But not everybody responds well to this shift. Introverts prefer different collaboration tools to extroverts. Some cultures prefer a command and control model, others thrive on collective brainstorming. Leaders recognise differences in communication style, and yet always leave their audiences with a clear message and something to put into practice. In a time when only 32% of Americans and 13% of employees worldwide working for an organisation feel engaged, leaders who communicate effectively are four to five times more likely to report high levels of employee engagement.

A team greater than the sum of its parts

Leaders are no longer superheroes. Great leaders put people first. They enable people with the right capabilities they need to succeed. Great leaders look around corners, shaping their future, not reacting to it. And they are courageous enough to abandon a practice that has made them successful in the past, but will not make them successful in the future.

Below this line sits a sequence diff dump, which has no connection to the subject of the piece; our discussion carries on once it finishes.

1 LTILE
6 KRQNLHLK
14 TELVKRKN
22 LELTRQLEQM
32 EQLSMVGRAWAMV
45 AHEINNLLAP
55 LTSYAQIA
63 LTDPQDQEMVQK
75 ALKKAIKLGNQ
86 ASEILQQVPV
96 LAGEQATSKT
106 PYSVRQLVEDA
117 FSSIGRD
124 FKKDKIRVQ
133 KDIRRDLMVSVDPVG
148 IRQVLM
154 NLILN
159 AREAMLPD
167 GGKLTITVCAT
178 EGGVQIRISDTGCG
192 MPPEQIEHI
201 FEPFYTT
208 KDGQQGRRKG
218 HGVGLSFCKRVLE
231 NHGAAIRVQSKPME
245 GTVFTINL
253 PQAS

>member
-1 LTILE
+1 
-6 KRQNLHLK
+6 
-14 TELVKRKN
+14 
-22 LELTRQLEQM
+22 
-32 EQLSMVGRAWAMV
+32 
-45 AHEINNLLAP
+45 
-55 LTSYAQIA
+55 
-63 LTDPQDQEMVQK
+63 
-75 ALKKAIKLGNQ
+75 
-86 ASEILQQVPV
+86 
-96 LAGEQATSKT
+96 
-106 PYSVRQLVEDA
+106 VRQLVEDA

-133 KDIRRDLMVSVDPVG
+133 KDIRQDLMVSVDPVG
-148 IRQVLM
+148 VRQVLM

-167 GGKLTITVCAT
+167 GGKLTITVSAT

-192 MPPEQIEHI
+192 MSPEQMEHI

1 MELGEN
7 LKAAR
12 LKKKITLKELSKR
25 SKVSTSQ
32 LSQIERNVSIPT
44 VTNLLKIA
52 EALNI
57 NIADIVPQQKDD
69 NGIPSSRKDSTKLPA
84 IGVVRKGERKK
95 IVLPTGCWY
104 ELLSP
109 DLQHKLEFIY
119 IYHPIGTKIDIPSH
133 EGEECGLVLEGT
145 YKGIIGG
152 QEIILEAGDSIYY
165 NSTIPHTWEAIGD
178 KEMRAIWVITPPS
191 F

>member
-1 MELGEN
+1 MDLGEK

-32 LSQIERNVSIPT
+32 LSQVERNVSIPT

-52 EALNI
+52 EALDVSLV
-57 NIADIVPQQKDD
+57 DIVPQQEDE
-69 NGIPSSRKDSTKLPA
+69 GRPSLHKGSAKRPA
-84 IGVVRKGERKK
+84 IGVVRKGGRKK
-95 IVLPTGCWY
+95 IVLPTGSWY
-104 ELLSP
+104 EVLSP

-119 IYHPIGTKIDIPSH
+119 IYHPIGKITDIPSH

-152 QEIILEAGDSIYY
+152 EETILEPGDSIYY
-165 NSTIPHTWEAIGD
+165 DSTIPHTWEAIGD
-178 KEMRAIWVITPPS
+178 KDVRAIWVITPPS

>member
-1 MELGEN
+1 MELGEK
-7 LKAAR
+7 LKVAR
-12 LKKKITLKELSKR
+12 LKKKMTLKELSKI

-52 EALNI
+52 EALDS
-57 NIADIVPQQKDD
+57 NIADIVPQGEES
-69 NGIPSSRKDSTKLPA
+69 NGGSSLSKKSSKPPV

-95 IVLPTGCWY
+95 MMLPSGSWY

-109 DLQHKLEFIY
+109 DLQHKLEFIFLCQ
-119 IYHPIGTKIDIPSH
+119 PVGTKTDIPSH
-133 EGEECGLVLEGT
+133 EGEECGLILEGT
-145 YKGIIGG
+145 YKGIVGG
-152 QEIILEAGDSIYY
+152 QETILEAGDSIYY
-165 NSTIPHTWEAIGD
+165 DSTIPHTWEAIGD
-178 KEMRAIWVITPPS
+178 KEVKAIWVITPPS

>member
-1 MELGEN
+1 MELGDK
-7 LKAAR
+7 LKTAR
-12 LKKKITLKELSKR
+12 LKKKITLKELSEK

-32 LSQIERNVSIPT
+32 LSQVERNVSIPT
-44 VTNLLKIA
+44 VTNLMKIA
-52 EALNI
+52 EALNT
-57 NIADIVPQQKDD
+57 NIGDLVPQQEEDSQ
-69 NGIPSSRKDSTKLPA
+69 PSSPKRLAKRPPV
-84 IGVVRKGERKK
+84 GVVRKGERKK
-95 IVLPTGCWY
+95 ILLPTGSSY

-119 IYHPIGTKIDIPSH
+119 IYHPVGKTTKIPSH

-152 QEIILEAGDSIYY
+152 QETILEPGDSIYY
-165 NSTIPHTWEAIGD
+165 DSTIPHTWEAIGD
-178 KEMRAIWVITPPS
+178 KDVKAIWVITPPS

It’s never the wrong time to build the right team. As leaders, it’s our responsibility to build the very best team. It’s up to us to attract the very best people to create a team that’s greater than the sum of its parts.

I believe great leaders are the ones who are preparing themselves not for the comfortable predictability of yesterday, but for the realities of today and the fantastic possibilities of tomorrow. They build great teams around them that are diverse, innovative and courageous, to help them succeed every day.